How to Address Child Hunger and Food Insecurity in Your Community

Living in a rural area, children may be surrounded by farmland and crops for miles on end. But in a cruel, ironic twist, many of these families face hunger and do not have access to any of the food that they can see from right outside their windows. Economic shifts and technological advancements have resulted in workers who once farmed these lands losing their jobs. These communities also often lack grocery stores where families can purchase healthy meals for children. 

How then can advocates and social service workers help ensure that families and vulnerable children have enough to eat? That was the conundrum facing Jeremy Everett, founder and executive director of the Baylor Collaborative on Hunger and Poverty, a research and innovation project at Baylor University that is dedicated to creating hunger-free communities. 

Research from field sites across Texas indicated the need for different strategies when addressing the challenges faced by children in urban and rural communities, particularly during summer months. While children and families in urban areas could be encouraged to visit congregate meal sites run by the U.S. Department of Agriculture (USDA) — sometimes housed at schools, churches or nonprofits — people in rural areas often live too far away. And providing extra monetary benefits through food assistance programs has little impact in areas with nowhere to shop for groceries. 


“If we can’t get the kids to the meals, how do we get the meals to the kids?”

—Jeremy Everett, founder and executive director of the Baylor Collaborative on Hunger and Poverty


In partnership with the USDA, the Collaborative launched the Meals-to-You program in 2019. The program served 4,000 kids in 20 different school districts in Texas, providing them a box of 15 meals and snacks each week. The reaction from families, communities and school districts was positive, and the USDA asked the Collaborative to expand the program to New Mexico and Alaska this past summer.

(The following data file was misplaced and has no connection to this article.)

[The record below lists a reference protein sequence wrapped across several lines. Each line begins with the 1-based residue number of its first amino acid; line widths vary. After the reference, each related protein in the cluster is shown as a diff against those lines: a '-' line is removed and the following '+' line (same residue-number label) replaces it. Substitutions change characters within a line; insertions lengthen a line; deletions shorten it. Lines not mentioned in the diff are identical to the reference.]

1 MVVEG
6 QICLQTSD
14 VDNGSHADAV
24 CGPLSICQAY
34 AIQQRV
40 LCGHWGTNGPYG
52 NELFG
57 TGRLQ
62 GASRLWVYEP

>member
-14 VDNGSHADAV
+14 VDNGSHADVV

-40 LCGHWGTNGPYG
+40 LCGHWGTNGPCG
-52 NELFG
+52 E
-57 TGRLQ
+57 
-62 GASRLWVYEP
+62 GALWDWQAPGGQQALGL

Then, the COVID-19 pandemic changed everything. 

“When the pandemic hit, the USDA called us asking if we could scale this program up nationwide immediately because of all the school closings,” Everett said. “They knew that rural school districts were not equipped to handle providing food to kids.” 

Learn about six strategies you can use to help address hunger in your community.

The Impact of COVID-19 on Hunger and Food Insecurity

Food insecurity and hunger are long-standing problems facing families throughout the United States. According to the USDA, approximately 10.5 million households were food insecure at some point in 2019, meaning they were uncertain of having, or unable to acquire, enough food to meet the needs of all their members because they had insufficient money or other resources. More than 1 in 7 households with children were affected by food insecurity that year. And 361,000 children lived in households in which one or more child experienced very low food security, where normal eating patterns of one or more household members were disrupted and food intake was reduced at times during the year.

A report by the Urban Institute that describes how families were fairing with food security during the month of May following the onset of the pandemic (PDF, 799 KB) indicates an uptick in the number of households facing food insecurity. According to the report:

  • 1 in 5 parents living in households with children experienced food insecurity in the past 30 days.
  • 1 in 4 adults whose families experienced employment disruptions faced food insecurity.
  • Rates of food insecurity in Black and Hispanic adults’ households were double that of their white peers. 

Everett notes that most people who experience hunger and food insecurity on a regular basis are often underemployed, meaning that they are working but not earning enough to pay for all of their living expenses. Employment in the low-wage sector can come with inconsistent hours, forcing adults to piece together multiple jobs in order to provide for their families and make trade-offs in terms of what they spend their money on. 


“That level of volatility in your income has dramatic effects on food insecurity because you lack the predictability to know what your food budget is going to be able to look like.”

—Everett, founder and executive director of the Baylor Collaborative on Hunger and Poverty


For millions of families throughout the United States, the pandemic has only exacerbated that volatility. In a survey on the economic fallout of COVID-19 from the Pew Research Center released in September, about a quarter of adults said they or someone in their household lost a job because of the pandemic, while one-third said that they or someone in their household had to take a paycut. Lower-income households were harder hit, with about 56% of adults in that income bracket who lost a job due to the pandemic reporting that they are still unemployed, while 42% of middle- and upper-income adults who lost a job have not returned to work. 

The survey also underscores the challenges that families with lower incomes have faced affording food since the COVID-19 outbreak began: Approximately 37% of adults in lower-income households reported receiving government food assistance, and 35% of adults in lower-income households had gotten food from a food bank or charitable organization.